be established by the Council on a proposal by the
Commission, taking account of the experience of the fifth
enlargement process, will address the following elements,
according to own merits and specific situations and
characteristics of each candidate state:

-- As in previous negotiations, the substance of the
negotiations, which will be conducted in an Intergovernmental
Conference where decisions require unanimity, will be broken
down into a number of chapters, each covering a specific
policy area. The Council, acting by unanimity on a proposal
by the Commission, will lay down benchmarks for the
provisional closure and, where appropriate, for the opening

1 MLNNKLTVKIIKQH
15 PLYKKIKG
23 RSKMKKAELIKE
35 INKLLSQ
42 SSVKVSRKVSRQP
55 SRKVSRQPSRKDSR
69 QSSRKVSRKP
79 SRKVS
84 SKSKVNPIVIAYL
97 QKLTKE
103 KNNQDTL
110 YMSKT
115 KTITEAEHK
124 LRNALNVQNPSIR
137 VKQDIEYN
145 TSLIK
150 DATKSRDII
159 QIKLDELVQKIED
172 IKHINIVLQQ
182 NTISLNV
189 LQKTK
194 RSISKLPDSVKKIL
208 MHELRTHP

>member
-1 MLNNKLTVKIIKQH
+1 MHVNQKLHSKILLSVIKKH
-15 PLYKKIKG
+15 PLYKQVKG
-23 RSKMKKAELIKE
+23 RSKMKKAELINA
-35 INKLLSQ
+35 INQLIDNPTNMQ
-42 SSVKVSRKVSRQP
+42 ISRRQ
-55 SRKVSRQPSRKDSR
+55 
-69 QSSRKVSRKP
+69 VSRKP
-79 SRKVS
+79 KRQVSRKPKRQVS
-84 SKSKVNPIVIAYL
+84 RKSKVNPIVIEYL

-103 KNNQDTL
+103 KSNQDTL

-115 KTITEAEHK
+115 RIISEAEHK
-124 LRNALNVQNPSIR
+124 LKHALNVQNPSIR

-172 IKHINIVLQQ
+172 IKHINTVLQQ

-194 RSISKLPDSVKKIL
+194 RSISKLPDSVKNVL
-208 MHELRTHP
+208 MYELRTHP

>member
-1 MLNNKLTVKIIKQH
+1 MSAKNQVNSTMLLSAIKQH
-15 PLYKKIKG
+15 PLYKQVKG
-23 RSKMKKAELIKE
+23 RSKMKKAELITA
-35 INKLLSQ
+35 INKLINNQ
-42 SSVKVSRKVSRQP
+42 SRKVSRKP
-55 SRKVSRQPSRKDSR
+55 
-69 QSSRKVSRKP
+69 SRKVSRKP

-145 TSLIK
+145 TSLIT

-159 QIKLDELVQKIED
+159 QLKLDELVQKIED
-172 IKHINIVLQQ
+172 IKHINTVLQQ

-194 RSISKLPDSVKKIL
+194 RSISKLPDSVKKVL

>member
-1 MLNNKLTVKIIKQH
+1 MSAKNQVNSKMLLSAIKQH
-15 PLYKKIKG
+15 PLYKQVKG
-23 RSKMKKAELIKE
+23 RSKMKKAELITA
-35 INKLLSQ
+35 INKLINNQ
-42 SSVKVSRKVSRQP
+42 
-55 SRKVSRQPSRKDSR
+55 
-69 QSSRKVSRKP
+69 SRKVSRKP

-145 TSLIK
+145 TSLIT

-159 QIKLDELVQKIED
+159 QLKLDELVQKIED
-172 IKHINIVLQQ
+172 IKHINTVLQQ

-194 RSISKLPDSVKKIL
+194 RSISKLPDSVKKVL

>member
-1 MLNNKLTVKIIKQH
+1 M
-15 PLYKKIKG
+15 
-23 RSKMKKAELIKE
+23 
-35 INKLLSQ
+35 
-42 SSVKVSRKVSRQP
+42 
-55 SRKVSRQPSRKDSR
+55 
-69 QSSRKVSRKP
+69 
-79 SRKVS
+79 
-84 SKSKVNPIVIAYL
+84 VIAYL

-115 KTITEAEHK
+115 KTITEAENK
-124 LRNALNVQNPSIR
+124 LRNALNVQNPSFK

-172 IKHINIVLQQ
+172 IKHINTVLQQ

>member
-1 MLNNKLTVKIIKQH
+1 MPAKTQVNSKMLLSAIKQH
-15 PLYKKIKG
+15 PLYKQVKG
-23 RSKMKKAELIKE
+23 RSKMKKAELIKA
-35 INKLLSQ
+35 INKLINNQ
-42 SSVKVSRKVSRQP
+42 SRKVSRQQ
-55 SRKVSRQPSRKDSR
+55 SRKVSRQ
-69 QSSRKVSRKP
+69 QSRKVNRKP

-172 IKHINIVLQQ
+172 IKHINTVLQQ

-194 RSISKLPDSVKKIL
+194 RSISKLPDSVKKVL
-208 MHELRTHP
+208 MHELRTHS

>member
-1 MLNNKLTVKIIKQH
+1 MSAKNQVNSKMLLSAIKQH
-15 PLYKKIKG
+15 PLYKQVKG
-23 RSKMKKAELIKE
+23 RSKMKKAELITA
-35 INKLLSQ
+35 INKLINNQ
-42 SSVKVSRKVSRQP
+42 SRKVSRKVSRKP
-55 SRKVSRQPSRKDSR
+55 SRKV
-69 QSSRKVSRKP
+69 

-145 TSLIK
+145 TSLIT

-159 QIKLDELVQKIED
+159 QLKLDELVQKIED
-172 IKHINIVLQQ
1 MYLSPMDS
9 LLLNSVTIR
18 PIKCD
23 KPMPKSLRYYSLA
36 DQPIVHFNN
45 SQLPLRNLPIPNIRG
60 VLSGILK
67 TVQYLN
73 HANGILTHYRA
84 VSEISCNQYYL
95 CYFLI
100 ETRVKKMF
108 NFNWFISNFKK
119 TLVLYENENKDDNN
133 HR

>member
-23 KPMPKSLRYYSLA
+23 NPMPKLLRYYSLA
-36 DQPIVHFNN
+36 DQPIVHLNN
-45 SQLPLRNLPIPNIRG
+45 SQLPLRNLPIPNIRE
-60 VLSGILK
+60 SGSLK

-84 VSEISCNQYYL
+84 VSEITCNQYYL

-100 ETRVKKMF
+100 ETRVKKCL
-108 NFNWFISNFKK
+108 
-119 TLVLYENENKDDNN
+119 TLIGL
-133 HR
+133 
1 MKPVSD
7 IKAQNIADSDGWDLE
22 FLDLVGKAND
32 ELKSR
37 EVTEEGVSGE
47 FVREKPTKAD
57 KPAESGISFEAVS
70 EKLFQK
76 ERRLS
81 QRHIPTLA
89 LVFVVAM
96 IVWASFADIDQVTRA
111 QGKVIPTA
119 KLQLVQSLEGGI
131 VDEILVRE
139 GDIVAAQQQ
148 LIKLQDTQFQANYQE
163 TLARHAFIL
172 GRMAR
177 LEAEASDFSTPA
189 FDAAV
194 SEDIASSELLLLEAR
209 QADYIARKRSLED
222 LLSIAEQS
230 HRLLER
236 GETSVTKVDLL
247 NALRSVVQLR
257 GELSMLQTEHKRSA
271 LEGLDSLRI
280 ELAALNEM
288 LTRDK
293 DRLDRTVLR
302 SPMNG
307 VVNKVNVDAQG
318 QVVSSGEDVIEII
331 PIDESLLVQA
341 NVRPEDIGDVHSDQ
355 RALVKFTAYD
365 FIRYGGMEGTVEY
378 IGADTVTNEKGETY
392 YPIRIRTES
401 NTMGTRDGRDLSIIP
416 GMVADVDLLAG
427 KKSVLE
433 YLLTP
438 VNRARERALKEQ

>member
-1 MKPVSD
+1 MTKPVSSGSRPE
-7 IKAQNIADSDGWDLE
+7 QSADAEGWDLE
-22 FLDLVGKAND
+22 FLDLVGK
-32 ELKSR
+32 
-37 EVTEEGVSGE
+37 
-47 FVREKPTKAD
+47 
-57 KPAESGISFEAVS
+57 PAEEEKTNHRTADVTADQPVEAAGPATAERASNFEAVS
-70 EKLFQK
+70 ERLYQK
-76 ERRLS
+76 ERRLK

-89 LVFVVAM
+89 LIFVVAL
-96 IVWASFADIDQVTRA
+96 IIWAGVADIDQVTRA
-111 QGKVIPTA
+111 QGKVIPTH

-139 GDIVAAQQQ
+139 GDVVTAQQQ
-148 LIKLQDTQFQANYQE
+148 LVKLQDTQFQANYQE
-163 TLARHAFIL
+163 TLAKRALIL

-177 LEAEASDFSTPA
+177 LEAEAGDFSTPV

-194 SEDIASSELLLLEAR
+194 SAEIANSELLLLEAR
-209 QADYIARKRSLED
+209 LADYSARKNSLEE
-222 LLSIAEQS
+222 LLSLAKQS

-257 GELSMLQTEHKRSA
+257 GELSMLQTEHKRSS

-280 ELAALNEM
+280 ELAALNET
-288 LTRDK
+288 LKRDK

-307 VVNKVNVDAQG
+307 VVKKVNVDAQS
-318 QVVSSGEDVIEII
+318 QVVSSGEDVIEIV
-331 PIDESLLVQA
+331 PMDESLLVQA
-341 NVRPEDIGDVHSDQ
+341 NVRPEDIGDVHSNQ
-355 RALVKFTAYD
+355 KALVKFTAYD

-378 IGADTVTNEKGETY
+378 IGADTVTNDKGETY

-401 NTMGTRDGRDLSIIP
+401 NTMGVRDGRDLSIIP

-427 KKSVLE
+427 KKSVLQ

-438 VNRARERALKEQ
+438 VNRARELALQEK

of each chapter; depending on the chapter concerned, these
benchmarks will refer to legislative alignment and a
satisfactory track record of implementation of the acquis as
well as obligations deriving from contractual relations with
the European Union.

-- Long transition periods, derogations, specific
arrangements or permanent safeguard clauses may be
considered. The Commission will include these, as
appropriate, in its proposals for each framework, for areas
such as freedom of movement of persons, structural policies
or agriculture. Furthermore, the decision-taking process
regarding the eventual establishment of freedom of movement
of persons should allow for a maximum role of individual
Member States. Transitional arrangements or safeguards
should be reviewed regarding their impact on competition or
the functioning of the internal market.

-- The financial aspects of accession of a candidate state